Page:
MADISONVILLE, Ky. (10/14/13) – The Hopkins County Historical Society invited Geraldine Sutton Stith to talk about her family’s experience they witnessed the night of the arrival of the “Kelly Green Men.”
“This is a family who had no clue what was going to happen to them that night,” said Geraldine Sutton Stith, daughter of eyewitness. “It was 1955; people didn’t know what aliens were. Wouldn’t you have been scared and grabbed that shot gun?”
On a summer night on August 21, 1955, members from two families reported seeing lights in the sky, unidentifiable creatures and hearing odd sounds at the Sutton Farmhouse in Kelly, Kentucky.
“My daddy was a very colorful individual, he actually worked for the carnival since he was 14 years of age,” said Stith. “So my dad Elmer “Lucky” Sutton, his wife at the time, Billy Ray and his wife were coming in from Evansville, Indiana for the weekend to get away from the carnival.”
Around 7 p.m. that night, Billy Ray went outside to draw some water from the well when he saw something he never seen before in the sky and then disappear behind a tree line that was some distance from the farmhouse.
“Everyone was in the house. There were no air conditioners or plumbing back then. So Billy Ray decided to go get some water from the well. When he was out there, he saw a silver oval object flying across the sky, “said Stith. “As Billy described it, it had all the colors of the rainbow streaming behind it.”
When Billy Ray went back into the house he tried to explain what he saw to everyone. However, no one believed him and thought he was trying to scare them. About an hour or so after he saw the “Flying Saucer,” the dogs began to bark. This sparked both Billy Ray and Lucky’s attention. So they made their way outside to see what they could find. After some short time, they spotted a creature coming towards the house, and darted back into the house to grab their rifle and shotgun.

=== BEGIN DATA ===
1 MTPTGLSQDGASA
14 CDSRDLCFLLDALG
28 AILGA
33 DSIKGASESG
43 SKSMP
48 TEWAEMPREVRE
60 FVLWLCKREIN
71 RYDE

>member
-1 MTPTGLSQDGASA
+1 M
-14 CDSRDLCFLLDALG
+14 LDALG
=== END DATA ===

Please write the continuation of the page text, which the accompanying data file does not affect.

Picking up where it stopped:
“At this time, my grandmother was convinced that they both went out there to cook up a scheme to scare the girls and the kids,” said Stith. “My father was like, ‘Mom we seen something out there.’ At this point she knew it was getting serious when they started to grab their rifle and shotgun. Then one went to the back door and then one went to the front door.”
After hours of firing at the creatures, the family packed up in their truck and drove to town in hopes for help.
“By this point the girls and the children were hysterical, and everything got quiet,” said Stith. “And that’s when my dad said; get in the truck we are heading to Hopkinsville.”
The idea was, if they could make it to Hopkinsville, they could get help.
“They got to the station and there was one officer on duty,” said Stith. “They were all trying to talk and trying to tell the officer what they had seen. The only thing he knew to do was call the sheriff. The sheriff said he was coming out there and to call Fort Campbell, call the papers, call everyone you can.”
When they all arrived back at the farmhouse, all that was visible were the shotgun shells and the rifle shells.
“There were holes in the screens, there was pure evidence something had happened, “said Stith. “They couldn’t find anything, except a glowing substance on the fence. But by the time they reached the fence, it was gone. So they could never figure that one out. No samples were taken, nothing was ever written down, and everyone was like ‘Alright nothing here, let’s just go home.’ So that’s what they did.”
By the time daylight hit, everything disappeared. However, people from all around who hear the news were hanging around the farmhouse looking for answers.
“Of course there were people out there taking pictures and looking around,” said Stith. “They had the invasion of these creatures the night before and now they had the invasion of people. And this was a terrible thing too.”
Photo provided by Amber Averitt
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